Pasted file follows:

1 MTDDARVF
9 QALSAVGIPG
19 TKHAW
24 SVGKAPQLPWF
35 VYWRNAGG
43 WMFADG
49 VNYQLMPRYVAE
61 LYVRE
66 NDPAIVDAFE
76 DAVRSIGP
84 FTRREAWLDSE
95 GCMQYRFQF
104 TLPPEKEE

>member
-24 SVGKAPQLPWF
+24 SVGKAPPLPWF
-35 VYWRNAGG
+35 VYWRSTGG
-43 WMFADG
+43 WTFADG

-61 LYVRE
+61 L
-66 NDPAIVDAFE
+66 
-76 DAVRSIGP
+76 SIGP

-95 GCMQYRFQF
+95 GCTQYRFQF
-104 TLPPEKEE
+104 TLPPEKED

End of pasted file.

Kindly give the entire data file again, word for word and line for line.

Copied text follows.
1 MTDDARVF
9 QALSAVGIPG
19 TKHAW
24 SVGKAPQLPWF
35 VYWRNAGG
43 WMFADG
49 VNYQLMPRYVAE
61 LYVRE
66 NDPAIVDAFE
76 DAVRSIGP
84 FTRREAWLDSE
95 GCMQYRFQF
104 TLPPEKEE

>member
-24 SVGKAPQLPWF
+24 SVGKAPPLPWF
-35 VYWRNAGG
+35 VYWRSTGG
-43 WMFADG
+43 WTFADG

-61 LYVRE
+61 L
-66 NDPAIVDAFE
+66 
-76 DAVRSIGP
+76 SIGP

-95 GCMQYRFQF
+95 GCTQYRFQF
-104 TLPPEKEE
+104 TLPPEKED